10
Sep

How developing cities can improve their finances and attract investment

Editors note: This article first appeared in Citiscope.org and is reprinted with permission.

Citiscope is a nonprofit news outlet that covers innovations in cities around the world. More at Citiscope. org and citiscope.org/subscribe.

Improving urban finance for the least-developed countries is a “global development imperative”.

That’s a key message of a recent United Nations report, which argues that cities need more funding options as they grapple with challenges such as rapid growth, climate change and improving public health.

The report, “Financing Sustainable Urban Development in the Least Developed Countries”, concludes that new borrowing mechanisms, local financial support and more revenue generation by cities are critical to keep municipalities solvent.

The report aims to introduce city leaders to the range of financial and investment mechanisms available to them. Bank loans, public-private partnerships and support from local, regional and national development banks are among the options. Another approach is for cities to sell equity stakes in projects in exchange for upfront funds.

Municipalities also can sell bonds to raise revenue for projects. The nascent municipal bond market in China is poised for swift expansion after Beijing and other cities issued debt securities in 2015 totaling USD 91 billion, the authors note.

By comparison, India has been a laggard in this area. In 1998, Ahmedabad became the first Indian city to issue a municipal bond, but few cities followed its lead. Over the next 15 years, only 25 more municipal bonds were unveiled across India.

The report was published in late May by the Financing for Development Office of the UNDepartment of Economic and Social Affairs, and the UNCDF, the UN’s capital investment agency for the 48 least-developed nations.

Cities must lead

While the Sustainable Development Goals and other multi-stakeholder frameworks, such as the Addis Ababa Action Agenda, aim to improve urban financing opportunities, local officials are best positioned to take the lead, the authors contend. That is because city governments will play a “critical” role in ensuring that development efforts reach the poorest and most vulnerable residents.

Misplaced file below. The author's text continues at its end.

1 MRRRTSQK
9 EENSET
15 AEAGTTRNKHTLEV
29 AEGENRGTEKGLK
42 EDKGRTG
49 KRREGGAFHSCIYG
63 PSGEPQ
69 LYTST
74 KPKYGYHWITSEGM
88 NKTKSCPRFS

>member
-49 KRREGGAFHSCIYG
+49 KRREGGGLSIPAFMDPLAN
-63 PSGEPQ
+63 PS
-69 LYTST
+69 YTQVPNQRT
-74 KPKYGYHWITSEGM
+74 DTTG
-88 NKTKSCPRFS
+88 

Responsible public financial management is described in the report as a “prerequisite” for effective allocation of municipal resources. Improvements can help cities boost their creditworthiness, paving the way toward greater financing opportunities.

A key component is participatory budgeting, which gives everyday citizens a voice in deciding how public assets are allocated. Another priority is capacity building within local authorities — attracting highly skilled urban planners and fiscal experts who can manage the complexities of rapid growth and how to pay for it.

But implementing sound and transparent financial systems can take years — even decades, the report cautions. Strong political support, tailoring policies to fit a city’s unique needs and coordination with stakeholders are essential ingredients.

Urban case studies

The research features several case studies that demonstrate how emerging cities are tapping financial markets via partnerships and innovative funding mechanisms. Among the highlights:

  • “Can do” in Ouagadougou: In 2006, Burkina Faso’s capital took advantage of an innovative “hybrid financing solution” offered by the French Development Agency (AFD) to rebuild a central market destroyed by fire. AFD handled the technical and financial elements of the project. Loan simulations enabled authorities to gauge how much they could borrow. The “hybrid” came in the form of a grant and loan from the AFD.
  • Dakar’s muni bond lessons: When Senegal’s finance minister disrupted a years-long effort by Dakar to sell the city’s first municipal bond, the setback reverberated across the Global South. The drama underscored the importance of strong national support for local funding efforts.
  • Financial support for Dhaka: The Bangladesh Municipal Development Fund plays a critical role in filling an infrastructure funding gap. Many of the 313 governing districts that comprise this megacity lack the ability to plan and finance infrastructure projects. The fund, backed by the government and multilateral institutions, offers short-term loans and grants while guiding localities on long-term, self-sufficient funding.

A pervasive theme connects the policy recommendations and case studies featured in the report: the benefits of greater cooperation. Interaction among urban financial stakeholders is key to building support for funding efforts and ensuring that city leaders are informed about potential revenue choices. Cooperation can range from knowledge sharing and technical expertise to capacity building and financial assistance.

The authors also underscore the need for so-called “South-South” cooperation in which Global South cities partner together — and learn from each other. “South-South cooperation builds on the solidarity among developing countries,” the report says. It can “promote the exchange between partners at similar stages of development or that have recent experience with the developmental process.”

See the original article by David Hatch here.

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